8 Ways You Can Get Your Kid to Eat Vegetables

8 Ways You Can Get Your Kid to Eat Vegetables

You want your child to eat more vegetables. You beg and you plead, but her diet consists of grilled cheese, pizza, chicken nuggets and other stereotypical kid fare.

Pregnancy & Postpartum

You want your child to eat more vegetables. You beg and you plead, but her diet consists of grilled cheese, pizza, chicken nuggets and other stereotypical kid fare.

You have good reason to want your children to eat veggies. According to the United States Department of Agriculture, vegetables offer nutrients such as folate, vitamin A, vitamin C, potassium and fiber. These nutrients are vital for the body's maintenance and health.

Don't give yourself a guilt trip if your kids fear the celery stick. It is possible for your little ones to learn to love veggies. Doubtful? Follow these tips and your kids will soon learn that a broccoli floret can be just as tasty as a goldfish cracker. We promise!

Blend them. The blender isn't just for making fruit smoothies. Use your blender or food processer to whip up a yummy veggie beverage. This recipe from Eating Well will get your kids to even try kale. (If the kale taste is too strong for your little one, try adding a tablespoon of peanut butter to the mix.) You can also take advantage of the blender to create a veggie dip, such as this one from Glamour that boasts zucchini.

Make them exciting. Just like you make Mickey Mouse-shaped pancakes for breakfast, vegetables can be transformed into something fun. Let the kids help you create vegetable kabobs like this one from Food.com and throw them on the grill. Another idea is to host a theme night and integrate veggies into the menu. For example, on Taco Tuesday, kids can assemble their own soft or hard tacos and load them up with lettuce, tomatoes and more.

Hide them. Take your kids' favorite foods and sneak in some veggies. This Rainbow Pepper Pizza is brimming with various peppers and red onions, boasting vitamins A and C and fiber. Puree vegetables into macaroni and cheese, as is done with this Carrot and Cauliflower Mac and Cheese.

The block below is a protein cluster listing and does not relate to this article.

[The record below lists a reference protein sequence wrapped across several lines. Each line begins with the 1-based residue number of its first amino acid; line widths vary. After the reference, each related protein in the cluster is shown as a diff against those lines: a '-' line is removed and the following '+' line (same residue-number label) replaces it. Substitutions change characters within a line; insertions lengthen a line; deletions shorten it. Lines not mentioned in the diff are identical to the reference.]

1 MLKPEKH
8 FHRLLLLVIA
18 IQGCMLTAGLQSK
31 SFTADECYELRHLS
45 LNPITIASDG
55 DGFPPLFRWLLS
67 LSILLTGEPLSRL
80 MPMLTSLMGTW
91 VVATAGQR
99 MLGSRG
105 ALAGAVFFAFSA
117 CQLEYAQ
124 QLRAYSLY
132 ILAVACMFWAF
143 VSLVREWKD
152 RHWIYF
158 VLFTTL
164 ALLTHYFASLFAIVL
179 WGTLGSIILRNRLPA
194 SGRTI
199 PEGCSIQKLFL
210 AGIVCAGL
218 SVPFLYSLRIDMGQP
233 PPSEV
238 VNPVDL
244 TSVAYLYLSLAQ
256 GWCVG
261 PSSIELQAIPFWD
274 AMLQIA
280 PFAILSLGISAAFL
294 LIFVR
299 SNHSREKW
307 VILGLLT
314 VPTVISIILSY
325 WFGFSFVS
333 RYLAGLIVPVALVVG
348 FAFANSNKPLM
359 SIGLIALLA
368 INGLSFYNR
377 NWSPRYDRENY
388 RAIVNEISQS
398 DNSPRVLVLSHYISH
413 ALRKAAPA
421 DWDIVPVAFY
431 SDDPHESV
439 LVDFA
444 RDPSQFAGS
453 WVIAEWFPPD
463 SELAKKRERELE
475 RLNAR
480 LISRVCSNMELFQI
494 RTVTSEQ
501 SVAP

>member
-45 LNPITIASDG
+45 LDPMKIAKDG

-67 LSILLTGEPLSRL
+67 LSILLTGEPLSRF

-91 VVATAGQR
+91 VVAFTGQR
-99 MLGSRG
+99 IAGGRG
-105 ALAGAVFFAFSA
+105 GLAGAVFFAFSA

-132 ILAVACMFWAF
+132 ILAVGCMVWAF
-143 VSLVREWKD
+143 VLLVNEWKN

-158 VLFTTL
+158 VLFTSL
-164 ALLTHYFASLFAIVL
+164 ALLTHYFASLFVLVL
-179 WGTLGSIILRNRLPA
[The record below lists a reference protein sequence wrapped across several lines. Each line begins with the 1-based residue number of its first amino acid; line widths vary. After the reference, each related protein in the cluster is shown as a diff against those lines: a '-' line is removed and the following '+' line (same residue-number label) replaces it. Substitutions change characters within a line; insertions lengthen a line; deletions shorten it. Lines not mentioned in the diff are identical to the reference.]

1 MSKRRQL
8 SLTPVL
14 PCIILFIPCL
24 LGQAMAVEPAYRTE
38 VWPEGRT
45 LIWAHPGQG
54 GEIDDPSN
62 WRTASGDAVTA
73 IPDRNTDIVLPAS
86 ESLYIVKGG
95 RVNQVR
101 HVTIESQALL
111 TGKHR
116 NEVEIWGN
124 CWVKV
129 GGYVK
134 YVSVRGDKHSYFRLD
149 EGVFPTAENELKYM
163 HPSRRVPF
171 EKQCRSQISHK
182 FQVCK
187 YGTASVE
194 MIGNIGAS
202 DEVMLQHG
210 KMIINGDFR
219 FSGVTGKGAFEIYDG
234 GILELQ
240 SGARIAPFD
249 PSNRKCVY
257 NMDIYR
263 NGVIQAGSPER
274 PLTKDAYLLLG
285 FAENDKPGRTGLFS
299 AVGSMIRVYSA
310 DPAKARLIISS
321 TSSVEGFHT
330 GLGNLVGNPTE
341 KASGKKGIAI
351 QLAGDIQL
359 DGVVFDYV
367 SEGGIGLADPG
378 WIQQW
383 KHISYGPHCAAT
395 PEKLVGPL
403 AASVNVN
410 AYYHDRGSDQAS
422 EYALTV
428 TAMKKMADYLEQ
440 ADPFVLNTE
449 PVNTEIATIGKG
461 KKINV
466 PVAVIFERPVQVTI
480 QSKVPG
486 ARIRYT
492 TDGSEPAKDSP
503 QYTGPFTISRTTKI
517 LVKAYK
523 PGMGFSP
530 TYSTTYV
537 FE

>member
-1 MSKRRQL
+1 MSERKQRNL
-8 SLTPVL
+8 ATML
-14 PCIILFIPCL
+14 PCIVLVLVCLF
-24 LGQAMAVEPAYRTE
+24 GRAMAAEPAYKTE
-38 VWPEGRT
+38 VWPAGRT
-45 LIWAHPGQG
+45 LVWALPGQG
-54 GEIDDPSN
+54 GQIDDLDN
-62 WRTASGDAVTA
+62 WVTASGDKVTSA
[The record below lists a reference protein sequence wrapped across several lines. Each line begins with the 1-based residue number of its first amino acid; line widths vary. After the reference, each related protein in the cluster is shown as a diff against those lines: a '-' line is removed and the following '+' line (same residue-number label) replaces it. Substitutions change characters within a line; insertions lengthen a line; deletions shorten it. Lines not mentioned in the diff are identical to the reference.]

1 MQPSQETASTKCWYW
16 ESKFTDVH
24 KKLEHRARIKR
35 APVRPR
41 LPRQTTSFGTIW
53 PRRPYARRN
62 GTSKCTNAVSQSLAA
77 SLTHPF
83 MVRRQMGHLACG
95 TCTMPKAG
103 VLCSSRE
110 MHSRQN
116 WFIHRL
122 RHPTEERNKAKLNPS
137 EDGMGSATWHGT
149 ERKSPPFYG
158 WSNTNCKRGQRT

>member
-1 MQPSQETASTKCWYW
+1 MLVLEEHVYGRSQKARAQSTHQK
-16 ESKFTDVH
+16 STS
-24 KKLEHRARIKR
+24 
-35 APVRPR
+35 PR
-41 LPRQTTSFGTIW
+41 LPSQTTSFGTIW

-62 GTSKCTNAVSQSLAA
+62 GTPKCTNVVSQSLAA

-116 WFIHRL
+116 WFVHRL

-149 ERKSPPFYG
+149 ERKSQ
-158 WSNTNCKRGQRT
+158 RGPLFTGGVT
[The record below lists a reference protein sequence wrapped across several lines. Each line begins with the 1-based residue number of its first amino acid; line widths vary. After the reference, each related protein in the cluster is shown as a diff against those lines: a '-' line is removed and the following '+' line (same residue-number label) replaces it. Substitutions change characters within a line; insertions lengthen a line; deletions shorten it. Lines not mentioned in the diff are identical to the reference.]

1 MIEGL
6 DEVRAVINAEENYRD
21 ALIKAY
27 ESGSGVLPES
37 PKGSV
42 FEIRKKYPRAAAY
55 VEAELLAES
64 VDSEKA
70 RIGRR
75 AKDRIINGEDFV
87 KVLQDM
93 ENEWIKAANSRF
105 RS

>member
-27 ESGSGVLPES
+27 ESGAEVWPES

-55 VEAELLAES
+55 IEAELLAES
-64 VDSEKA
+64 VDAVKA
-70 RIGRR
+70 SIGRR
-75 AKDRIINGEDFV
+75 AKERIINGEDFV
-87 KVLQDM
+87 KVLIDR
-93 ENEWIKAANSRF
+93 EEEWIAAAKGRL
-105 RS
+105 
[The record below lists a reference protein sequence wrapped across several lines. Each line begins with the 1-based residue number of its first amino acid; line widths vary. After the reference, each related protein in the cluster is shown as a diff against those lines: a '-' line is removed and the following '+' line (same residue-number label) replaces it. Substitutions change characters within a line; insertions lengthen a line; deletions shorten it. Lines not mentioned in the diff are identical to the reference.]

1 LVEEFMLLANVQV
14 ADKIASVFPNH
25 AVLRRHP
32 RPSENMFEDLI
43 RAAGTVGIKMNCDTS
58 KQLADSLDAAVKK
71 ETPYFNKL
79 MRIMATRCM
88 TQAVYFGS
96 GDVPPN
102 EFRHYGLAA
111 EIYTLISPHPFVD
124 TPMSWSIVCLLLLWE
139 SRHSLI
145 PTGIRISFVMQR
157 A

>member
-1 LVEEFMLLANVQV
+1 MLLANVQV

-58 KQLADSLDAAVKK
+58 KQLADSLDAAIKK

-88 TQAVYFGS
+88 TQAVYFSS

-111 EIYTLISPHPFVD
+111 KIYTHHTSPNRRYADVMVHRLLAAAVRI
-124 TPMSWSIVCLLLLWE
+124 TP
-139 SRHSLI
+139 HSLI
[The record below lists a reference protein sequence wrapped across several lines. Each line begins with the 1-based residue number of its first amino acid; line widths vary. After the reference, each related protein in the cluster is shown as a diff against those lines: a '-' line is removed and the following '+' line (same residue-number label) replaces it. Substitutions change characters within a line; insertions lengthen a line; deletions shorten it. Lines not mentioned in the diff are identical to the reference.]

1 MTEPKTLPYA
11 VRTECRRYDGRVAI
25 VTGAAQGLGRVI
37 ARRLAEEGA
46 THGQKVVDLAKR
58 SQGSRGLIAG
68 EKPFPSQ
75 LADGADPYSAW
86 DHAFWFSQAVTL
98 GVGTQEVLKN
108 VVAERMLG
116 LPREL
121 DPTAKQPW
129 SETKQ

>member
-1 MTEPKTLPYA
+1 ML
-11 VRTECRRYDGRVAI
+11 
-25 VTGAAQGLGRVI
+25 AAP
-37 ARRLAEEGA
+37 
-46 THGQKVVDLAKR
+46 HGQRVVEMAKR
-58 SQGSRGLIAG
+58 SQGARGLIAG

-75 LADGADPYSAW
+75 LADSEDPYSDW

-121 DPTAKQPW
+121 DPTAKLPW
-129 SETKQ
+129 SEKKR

Create dips. It's hard to deny that dips make foods taste yummier. Offer your kids hummus, salsa, ranch or another kind of dip. Let them hold a taste test to declare their favorite. Try this Easy Hummus or Tofu Ranch Dressing, both from HealthyWomen.

Experiment with produce. The same vegetables can get boring. Mix up the basics and everyone will want to try them. For example, mashed potatoes can be swapped for mashed cauliflower. Zucchini fries are a tasty alternative to potato ones. Even a new cooking style can be enticing. You can try roasting vegetables to change up their flavor, such as trying this recipe for roasted butternut squash.

Involve your kids. Get your kids to participate in prepping or choosing meals. That way they'll be more interested to eat what they've cooked. Bring them to the grocery store to select the vegetable(s) you'll have with dinner. Help them cut up the vegetables for the salad or the side dish. They might even ask for seconds of their creation!

Try, try, try again. Kids' tastes change as they grow and develop, so keep encouraging your kids to taste the veggies, even if they think they don't like them. And try variations on how you prepare the veggies. If Brussels sprouts don't appeal, try roasting them with red grape halves, olive oil, salt and pepper. The grapes sweeten the taste, and even kids may develop a liking. Don't make food a battle, but make it a house rule that every member of the family tastes what it prepared (including you—see next tip).

Do as you say. That means being a role model and eating vegetables yourself. If your kids see that you eat them, they'll be more likely to do so. And be positive when you talk about vegetables. Don't say: "You probably won't like this squash, but try just a little bit." Instead: "This spaghetti squash is really fun to eat, and the sauce and cheese make it taste just like your favorite food—spaghetti!"


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